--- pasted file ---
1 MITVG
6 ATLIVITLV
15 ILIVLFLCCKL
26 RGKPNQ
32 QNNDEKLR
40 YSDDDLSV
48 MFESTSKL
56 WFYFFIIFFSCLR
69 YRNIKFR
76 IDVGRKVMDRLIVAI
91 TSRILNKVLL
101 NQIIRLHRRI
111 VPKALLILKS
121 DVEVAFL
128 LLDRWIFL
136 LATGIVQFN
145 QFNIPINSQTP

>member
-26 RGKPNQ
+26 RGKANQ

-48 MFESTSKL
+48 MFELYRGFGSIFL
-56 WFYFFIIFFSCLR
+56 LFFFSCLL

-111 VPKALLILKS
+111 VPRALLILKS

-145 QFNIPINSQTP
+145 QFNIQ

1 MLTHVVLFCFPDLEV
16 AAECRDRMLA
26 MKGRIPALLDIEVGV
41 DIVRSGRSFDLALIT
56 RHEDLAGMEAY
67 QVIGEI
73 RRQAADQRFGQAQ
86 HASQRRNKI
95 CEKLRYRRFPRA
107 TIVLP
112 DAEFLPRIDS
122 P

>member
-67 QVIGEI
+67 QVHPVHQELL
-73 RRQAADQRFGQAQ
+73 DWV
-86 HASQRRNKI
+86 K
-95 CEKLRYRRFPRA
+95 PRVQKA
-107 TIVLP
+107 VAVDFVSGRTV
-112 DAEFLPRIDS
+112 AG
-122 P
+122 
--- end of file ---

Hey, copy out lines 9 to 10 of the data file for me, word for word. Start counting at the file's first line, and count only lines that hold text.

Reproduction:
69 YRNIKFR
76 IDVGRKVMDRLIVAI